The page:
From a social-organizational perspective, reported features of departmental settings are key constructs. They are important across fields, and especially so in academic science. This is because scientific research revolves strongly on cooperation with others and costly resources—so that settings can be highly salient (Fox and Mohapatra 2007). Quality of faculty and students (human resources) have the potential to shape and reflect research performance (Baird 1986; Braxton 1983). So do material resources of equipment and space. Equipment is essential to scientific discovery, even in some theoretical areas. Likewise, scientific research entails space, sometimes with special conditions such as “clean” areas or exhaust systems (Stephan 2012). Interestingly, Bland and Ruffin (1992) report that the perception of resources available (compared to measurable distribution of them) correlates with productivity.

Work climates are characterizations of settings—meanings that people attach to an organization and its values, practices, and goals (Patterson et al. 2005). Operationally, work climates are ways that people appraise their environments (Patterson et al. 2005) along dimensions that encompass the atmosphere or “personality” of a unit. Departmental work climates are consequential because they can activate interests, convey standards, and stimulate or depress performance (Fox and Mohapatra 2007; Louis et al. 2007; Torrisi 2013). A key study of the “state of research on work climates” points to renewed interest in work climate and the need for more definitive studies of climate and performance (Kuenzi and Schminke 2009). Accordingly, the analysis here of work climate and being prolific is unusual (or unique).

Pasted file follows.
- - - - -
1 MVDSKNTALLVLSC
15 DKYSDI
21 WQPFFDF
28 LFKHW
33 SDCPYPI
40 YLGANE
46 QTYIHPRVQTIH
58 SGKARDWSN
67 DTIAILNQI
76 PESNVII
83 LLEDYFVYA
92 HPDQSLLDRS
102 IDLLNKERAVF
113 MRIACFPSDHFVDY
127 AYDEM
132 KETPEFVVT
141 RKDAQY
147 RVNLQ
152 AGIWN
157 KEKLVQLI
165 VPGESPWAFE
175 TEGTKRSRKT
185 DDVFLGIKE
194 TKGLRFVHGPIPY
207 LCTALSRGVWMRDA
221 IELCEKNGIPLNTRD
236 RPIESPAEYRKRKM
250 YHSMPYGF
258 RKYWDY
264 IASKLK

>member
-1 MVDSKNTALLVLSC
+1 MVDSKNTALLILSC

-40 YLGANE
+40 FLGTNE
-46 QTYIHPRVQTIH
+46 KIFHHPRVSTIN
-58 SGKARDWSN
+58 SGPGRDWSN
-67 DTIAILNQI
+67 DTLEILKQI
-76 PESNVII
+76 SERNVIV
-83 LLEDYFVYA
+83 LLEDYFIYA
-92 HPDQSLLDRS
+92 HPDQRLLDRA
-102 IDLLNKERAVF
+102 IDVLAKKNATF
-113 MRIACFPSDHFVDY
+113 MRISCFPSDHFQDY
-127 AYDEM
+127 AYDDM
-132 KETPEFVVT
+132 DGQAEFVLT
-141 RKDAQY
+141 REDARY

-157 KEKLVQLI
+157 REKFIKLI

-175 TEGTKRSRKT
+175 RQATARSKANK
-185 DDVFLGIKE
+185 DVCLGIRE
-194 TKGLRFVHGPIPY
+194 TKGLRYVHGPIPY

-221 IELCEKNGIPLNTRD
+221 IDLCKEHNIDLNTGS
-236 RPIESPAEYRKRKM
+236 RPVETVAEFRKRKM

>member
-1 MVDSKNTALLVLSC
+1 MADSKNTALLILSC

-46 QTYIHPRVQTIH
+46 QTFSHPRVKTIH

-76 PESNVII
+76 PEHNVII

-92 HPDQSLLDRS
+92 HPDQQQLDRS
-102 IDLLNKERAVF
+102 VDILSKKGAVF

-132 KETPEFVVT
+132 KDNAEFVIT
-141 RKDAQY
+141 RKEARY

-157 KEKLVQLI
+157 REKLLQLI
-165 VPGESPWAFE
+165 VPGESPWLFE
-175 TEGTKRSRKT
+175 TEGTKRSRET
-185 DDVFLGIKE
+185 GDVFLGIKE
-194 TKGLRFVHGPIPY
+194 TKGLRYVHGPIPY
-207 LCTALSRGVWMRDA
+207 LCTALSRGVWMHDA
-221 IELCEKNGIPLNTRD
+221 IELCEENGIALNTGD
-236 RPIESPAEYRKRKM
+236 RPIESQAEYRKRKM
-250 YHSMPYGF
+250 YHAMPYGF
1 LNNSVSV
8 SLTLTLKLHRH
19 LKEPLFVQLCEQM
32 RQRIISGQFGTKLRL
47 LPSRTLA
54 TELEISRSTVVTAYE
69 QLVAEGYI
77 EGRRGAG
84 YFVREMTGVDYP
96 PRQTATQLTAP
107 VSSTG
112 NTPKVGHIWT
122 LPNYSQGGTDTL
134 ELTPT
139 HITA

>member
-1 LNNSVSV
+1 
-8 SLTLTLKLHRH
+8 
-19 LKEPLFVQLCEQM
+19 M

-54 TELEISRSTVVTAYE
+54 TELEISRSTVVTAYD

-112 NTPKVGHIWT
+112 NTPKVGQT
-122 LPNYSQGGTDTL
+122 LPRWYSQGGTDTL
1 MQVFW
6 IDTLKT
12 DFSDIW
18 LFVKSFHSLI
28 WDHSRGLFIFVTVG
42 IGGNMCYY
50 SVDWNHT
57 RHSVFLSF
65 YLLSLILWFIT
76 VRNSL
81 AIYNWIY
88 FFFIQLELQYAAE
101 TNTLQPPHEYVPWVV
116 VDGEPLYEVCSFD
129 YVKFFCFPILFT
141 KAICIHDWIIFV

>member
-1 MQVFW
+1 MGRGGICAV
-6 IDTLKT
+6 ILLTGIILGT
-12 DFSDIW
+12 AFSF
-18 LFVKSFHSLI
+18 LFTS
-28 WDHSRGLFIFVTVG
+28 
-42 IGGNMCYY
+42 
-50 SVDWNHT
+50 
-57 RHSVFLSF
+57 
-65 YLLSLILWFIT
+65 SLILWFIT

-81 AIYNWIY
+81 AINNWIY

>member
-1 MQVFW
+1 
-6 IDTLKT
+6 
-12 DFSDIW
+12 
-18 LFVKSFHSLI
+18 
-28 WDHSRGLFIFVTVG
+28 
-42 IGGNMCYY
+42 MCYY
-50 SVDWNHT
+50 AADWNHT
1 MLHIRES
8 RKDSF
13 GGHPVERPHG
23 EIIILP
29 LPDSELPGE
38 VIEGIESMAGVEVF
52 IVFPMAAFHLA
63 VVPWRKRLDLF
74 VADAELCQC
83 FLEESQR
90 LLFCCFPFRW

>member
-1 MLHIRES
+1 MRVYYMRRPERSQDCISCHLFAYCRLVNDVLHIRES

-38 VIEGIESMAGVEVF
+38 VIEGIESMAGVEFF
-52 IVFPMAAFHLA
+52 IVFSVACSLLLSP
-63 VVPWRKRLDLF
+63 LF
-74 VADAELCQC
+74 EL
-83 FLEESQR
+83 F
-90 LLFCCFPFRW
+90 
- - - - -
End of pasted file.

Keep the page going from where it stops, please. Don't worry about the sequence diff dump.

Our “Introduction” section has provided the rationale for studying the prolific; the extent and limitations of previous research; and the questions, perspective, and focal constructs and variables of this study. The following sections address the “Method” and “Findings”. The “Discussion and conclusions” section summarizes the contributions of the study and addresses broader implications of the findings.